It happened again. A beloved & wealthy performer – this time, Aretha Franklin – passes away without a will or trust to protect her family & fortune. The same thing happened with Prince a few years ago and his $200 million dollar estate continues to be caught up in court proceedings and will be significantly eaten away by inheritance taxes and lawyers fees. Not a happy note for the relatives of two amazing musicians.
While they say that death & taxes are the only two certainties in life, it doesn’t need to be that way for your estate. We worked with an attorney a few years ago to establish living trusts to guard our assets. While I sometimes report on how our retirement assets are growing, in fact we have virtually no assets. Our house, retirement savings, and other accounts are all owned by two trusts: one in my name and one in my wife’s.
It was critical for us to think through these issues, since Minnesota is considered one of the “Worst States To Die In” according to Forbes. Our state has a relatively low estate value exemption amount and a rather high inheritance tax rate. The Federal Government currently has a $5 million dollar estate exemption, but many states, like ours, tax much smaller estates – leaving heirs at risk to a big tax bill.
By transferring all of our assets to our living trusts, we benefit by playing a shell game of sorts. Our assets won’t ever be inherited, in a sense. Instead, the names of the trustees will simply change names: from ours, in time, to that of our son. We established the trusts when he was still a minor, so we appointed a sibling to serve as a trustee until he turns 21 (which is just a few weeks now).
Putting your assets in a trust does not mean that you don’t have full access to the money. The trust is completely revocable, and since we are the current trustees, we can still spend the money as if it is our own. We had to do some paperwork to originally transfer the assets but that only took about a week to get everything set up and signed. The only difference we see day-to-day is that our statements come in the name of our trusts instead of our own names.
The whole process of setting the trust consisted of a couple visits to a trusted attorney and it cost us just a few thousand dollars. Estate tax law is always changing, so every once in a while we get a note from our attorney asking for us to look at signing an addendum to keep things up-to-date.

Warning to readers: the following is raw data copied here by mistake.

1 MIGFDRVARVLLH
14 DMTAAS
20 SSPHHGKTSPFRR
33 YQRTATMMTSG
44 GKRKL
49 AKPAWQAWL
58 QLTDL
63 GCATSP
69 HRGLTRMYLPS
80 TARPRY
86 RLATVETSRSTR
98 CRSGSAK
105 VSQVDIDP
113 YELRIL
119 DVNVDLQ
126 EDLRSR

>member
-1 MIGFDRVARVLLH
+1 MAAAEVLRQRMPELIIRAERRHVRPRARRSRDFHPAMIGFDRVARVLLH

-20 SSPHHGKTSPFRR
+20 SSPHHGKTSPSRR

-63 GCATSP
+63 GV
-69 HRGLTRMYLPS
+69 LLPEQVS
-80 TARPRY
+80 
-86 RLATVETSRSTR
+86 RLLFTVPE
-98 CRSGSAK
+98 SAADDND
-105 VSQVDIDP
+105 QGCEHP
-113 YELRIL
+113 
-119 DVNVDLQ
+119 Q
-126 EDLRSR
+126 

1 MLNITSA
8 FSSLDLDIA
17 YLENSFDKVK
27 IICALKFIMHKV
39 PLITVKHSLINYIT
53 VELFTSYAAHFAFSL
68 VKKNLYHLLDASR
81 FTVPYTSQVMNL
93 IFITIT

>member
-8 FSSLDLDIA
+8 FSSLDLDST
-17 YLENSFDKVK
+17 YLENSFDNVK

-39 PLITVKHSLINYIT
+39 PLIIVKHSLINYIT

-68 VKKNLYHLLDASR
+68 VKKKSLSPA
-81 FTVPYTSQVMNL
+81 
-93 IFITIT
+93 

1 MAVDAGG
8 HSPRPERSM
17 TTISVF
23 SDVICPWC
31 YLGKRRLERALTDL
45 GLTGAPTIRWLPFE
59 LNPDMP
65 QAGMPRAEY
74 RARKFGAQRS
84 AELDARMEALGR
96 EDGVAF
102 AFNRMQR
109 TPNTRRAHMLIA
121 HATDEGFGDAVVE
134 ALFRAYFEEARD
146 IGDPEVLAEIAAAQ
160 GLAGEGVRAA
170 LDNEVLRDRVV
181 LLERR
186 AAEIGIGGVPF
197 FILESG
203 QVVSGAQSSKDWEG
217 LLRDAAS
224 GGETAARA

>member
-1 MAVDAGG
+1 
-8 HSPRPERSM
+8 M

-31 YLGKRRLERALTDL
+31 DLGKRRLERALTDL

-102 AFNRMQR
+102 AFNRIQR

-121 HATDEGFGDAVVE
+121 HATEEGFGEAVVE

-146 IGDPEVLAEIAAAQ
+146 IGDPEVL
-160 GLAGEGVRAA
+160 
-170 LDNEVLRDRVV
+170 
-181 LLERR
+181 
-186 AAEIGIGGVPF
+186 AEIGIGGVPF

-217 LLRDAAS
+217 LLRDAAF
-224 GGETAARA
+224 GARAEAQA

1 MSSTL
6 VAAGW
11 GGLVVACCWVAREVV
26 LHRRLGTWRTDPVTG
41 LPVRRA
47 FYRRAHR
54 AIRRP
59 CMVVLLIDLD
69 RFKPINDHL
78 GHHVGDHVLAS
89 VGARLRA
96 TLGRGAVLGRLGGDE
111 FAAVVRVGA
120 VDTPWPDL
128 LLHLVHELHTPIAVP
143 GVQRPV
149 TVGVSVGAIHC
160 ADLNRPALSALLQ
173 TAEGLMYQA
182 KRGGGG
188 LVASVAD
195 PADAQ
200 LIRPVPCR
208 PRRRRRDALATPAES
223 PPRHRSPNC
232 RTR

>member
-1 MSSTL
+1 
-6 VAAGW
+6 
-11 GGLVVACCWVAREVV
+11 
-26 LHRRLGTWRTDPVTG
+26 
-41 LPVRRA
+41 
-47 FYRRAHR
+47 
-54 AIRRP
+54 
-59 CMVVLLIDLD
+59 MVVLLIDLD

In addition to benefiting from the significant tax savings – which would certainly eat up hundreds of thousands of dollars – we also took this as an opportunity to think through other end-of-life issues. Our living trust work was also combined with health care directives, funeral desires, and other inheritance specifics. Not fun things to think about, but better to address them in writing now than not being able to address them before it is too late.
We run into our attorney now and then and I always wryly remark that “we’re not dead yet, so we don’t know if you’ve done a good job or not!” Hopefully, the effort we’ve made at this point of our lives will make things smoother at the time of our passing. When I see a story in the news about someone like Aretha or Prince and the legal troubles they have left, it makes me feel more secure.
Here is a LINK to more information to more information on living trusts from EstatePlanning.com.
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2 thoughts on “Living Trusts – Leaving on a Good Note”
Hi, curious as to why you and your wife have separate trusts, what are the bwnefits of that? Also, I thought having a living trust avoids probate, but it doesn’t avoid estate taxes does it? Your article implies it does.
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Good question. Without getting into too many specifics in our situation, there are good reasons to have shared trusts, or separate trusts. This short article gives some of those reasons: https://www.thinkadvisor.com/2014/01/23/the-pros-and-cons-of-separate-trusts-among-couples/